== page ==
Certification course on Balance Sheet Finalisation
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Hello friends! Its Gyati Gupta back again, with another articles under the series of Interanational Business. I promise you that you will enjoy reading it. This article contains the entire procedure , how exports are carried out.

Let us discuss about each point in detail. Reading the entire procedure, no doubt, will consume a lot of time but I can guarantee that at the end you will not regret reading it. It contains answers to many of your questions related to many terms ,we hear in context of Export-Import.

i) Receipt of enquiry and sending quotations: The prospective buyer of a product sends an enquiry to different exporters requesting them to send information regarding price, quality and terms and conditions for export of goods. Exporters can be informed of such an enquiry even by way of advertisement in the press put in by the importer. The exporter sends a reply to the enquiry in the form of a quotation —referred to as proforma invoice. The proforma invoice contains information about the price at which the exporter is ready to sell the goods and also provides information about the quality, grade, size, weight, mode of delivery, type of packing and payment terms.

(ii) Receipt of order or indent: In case the prospective buyer (i.e., the importing firm) finds the export price and other terms and conditions acceptable, it places an order for the goods to be despatched. This order, also known as indent, contains a description of the goods ordered, prices to be paid, delivery terms, packing and marking details and delivery instructions.

(iii) Assessing importer’s credit-worthiness and securing a guarantee for payments: After receipt of the indent, the exporter makes necessary enquiry about the credit worthiness of the importer. The purpose underlying the enquiry is to assess the risks of non payment by the importer once the goods reach the import destination. To minimise such risks, most exporters demand a letter of credit from the importer. A letter of credit is a guarantee issued by the importer’s bank that it will honour payment up to a certain amount of export bills to the bank of the exporter. Letter of credit is the most appropriate and secure method of payment adopted to settle international transactions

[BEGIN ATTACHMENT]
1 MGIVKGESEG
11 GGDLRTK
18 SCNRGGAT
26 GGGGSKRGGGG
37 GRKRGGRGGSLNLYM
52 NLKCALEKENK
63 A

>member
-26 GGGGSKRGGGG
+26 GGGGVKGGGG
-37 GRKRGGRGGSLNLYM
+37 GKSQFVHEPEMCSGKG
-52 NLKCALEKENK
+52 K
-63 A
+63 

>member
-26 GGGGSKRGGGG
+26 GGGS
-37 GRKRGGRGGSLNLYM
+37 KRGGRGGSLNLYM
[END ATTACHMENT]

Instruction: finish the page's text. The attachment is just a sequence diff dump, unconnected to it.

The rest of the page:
(iv) Obtaining export licence: Having become assured about payments, the exporting firm initiates the steps relating to compliance of export regulations. Export of goods in India is subject to custom laws which demand that the export firm must have an export licence before it proceeds with exports. Important pre-requisites for getting an export licence are as follows:

• Opening a bank account in any bank authorised by the Reserve Bank of India (RBI) and getting an account number.

• Obtaining Import Export Code (IEC) number from the Directorate General Foreign Trade (DGFT) or Regional Import Export Licensing Authority. An export firm needs to have the Import Export Code (IEC) number as it needs to be filled in various export/import documents. For obtaining the IEC number, a firm has to apply to the Director General for Foreign Trade (DGFT) with documents such as exporter/importer profile, bank receipt for requisite fee, certificate from the banker on the prescribed form, two copies of photographs attested by the banker, details of the non-resident interest and declaration about the applicant’s non association with caution listed firms

• Registering with appropriate Export Promotion Council. It is obligatory for every exporter to get registered with the appropriate export promotion council. Various export promotion councils such as Engineering Export Promotion Council (EEPC) and Apparel Export Promotion Council (AEPC) have been set up by the Government of India to promote and develop exports of different categories of products. It is necessary for the exporter to become a member of the appropriate export promotion council and obtain a Registration cum Membership Certificate (RCMC) for availing benefits available to export firms from the Government.Registration with the ECGC is necessary in order to protect overseas payments from political and commercial risks. Such a registration also helps the export firm in getting financial assistance from commercial banks and other financial institutions.

• Registering with Export Credit and Guarantee Corporation (ECGC) in order to safeguard against risks of non payments. .

(v) Obtaining pre-shipment finance: Once a confirmed order and also a letter of credit have been received, the exporter approaches his banker for obtaining pre-shipment finance to undertake export production. Pre-shipment finance is the finance that the exporter needs for procuring raw materials and other components, processing and packing of goods and transportation of goods to the port of shipment.